Defenses and Preventative Measures

When trying to prevent social media malware from getting into your life you are by no means alone or hopeless. You should consider following the tips below to make yourself safer:

  • Use a Virtual Private Network (VPN) whenever you are going to use social media in public (this includes checking Twitter on your smartphone). Hackers love to intercept data over public networks and use it against you, and this can include getting to your accounts and computer and installing malware. This can lead to either the direct takeover of your accounts or easier targeting of them.

    A VPN is a service that connects your computer to an offsite server using an encrypted connection, keeping hackers out and your data in. It also hides your location from anyone tracking you. You will want to make sure that you are getting the very best available, so read up on ones that will work best with your devices while using social media.

  • Make sure that you are updating your online security suite (and if you don’t have one, please get one now) frequently. Malware comes out quickly, and you need to be up to date in your defense as much of the time as possible.
  • No offense is meant, bur some of your social media friends have no idea what they are doing. Do not accept their app invitations or engage in their chain posts. Many of them are traps. If they have a copy and paste message with a link, don’t pay any attention to it.
  • Try to maintain at least some degree of privacy on social media. The opinions of strangers rarely matter, and you certainly have better things to do with your time. What cannot be seen cannot be so easily targeted, and if you partition off the pointless parts of social media those parts can’t get to you so quickly.

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Social media malware isn’t going anywhere, and you need to be able to defend yourself. Fortunately, with the above knowledge and the right tools to aid you, you will not have any problems with this common menace.

Do you have any other ideas on what to do about social media malware? Have you encountered any problems yourself? Any stories to share? We would love to hear about them. Please leave a comment below and let us know what you think.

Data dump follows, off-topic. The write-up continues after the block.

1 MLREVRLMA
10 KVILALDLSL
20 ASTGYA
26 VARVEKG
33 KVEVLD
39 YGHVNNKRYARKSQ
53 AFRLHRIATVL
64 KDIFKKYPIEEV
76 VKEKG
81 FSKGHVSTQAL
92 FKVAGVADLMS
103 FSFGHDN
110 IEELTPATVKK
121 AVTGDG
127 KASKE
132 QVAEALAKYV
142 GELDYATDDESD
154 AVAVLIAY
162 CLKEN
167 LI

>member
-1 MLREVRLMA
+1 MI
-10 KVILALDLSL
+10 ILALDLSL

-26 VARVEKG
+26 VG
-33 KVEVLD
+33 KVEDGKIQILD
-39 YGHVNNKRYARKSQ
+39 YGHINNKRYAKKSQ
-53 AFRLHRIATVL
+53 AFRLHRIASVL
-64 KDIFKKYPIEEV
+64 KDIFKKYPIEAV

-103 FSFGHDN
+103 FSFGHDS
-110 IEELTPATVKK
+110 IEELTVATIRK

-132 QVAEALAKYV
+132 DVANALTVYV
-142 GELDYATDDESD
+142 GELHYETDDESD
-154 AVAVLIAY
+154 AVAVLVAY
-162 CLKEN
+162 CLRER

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Cassie Phillips is a frequent author and blogger. You can find more of her work at SecureThoughts.

A special thanks to Shawn Tuma for sharing this article. His website is one of those websites that simply impressed me when I first stumbled across it. The content gives loads of new information that inform my technology decisions. Readers will want to check out this recent video blog on cybersecurity and data breaches.

 

Kevin O’Keefe Interviews Shawn Tuma About Blogging at State Bar of Texas 2015 Annual Meeting

I had the wonderful opportunity to visit with and get to know Kevin O’Keefe (@kevinokeefe) at the State Bar of Texas 2015 Annual Meeting in San Antonio. Kevin is the Founder and CEO of LexBlog, the preeminent source for legal blogging (where I plan to head, one day).

Kevin and I both did presentations during the Ignite Session; Ignite presentations are 20 slides in 5 minutes, with the slides advancing automatically, whether you are ready or not! It was quite a challenge. Following my presentation, Kevin did a brief interview of me using just his iPhone — and it was really cool (and is inspiring me to start doing video blogs – so stay tuned!).

Post Webinar Thoughts: Simple Ways to Effectively Use Social Media to Help Build Your Law Practice

Here is a great post by Cordell on a few takeaways from our webinar on social media marketing for lawyers. Check it out and let us know what you think: Simple Ways to Effectively Use Social Media to Help Build Your Law Practice | Cordell Parvin Blog.

Part 3 of Series: Simple Ways to Use Social Media to Build Your Practice in One Hour

cordellHere is the third and final post in my 3 part series on Cordell Parvin’s blog: Lawyers: Simple Ways to Use Social Media Marketing in One Hour: Part 3 | Cordell Parvin Blog.

If you missed them, here are the first two posts:

I also have several other posts where I discuss my coaching experience with Cordell — check them out and give him a call, he doesn’t bite! Here is his website and his blog.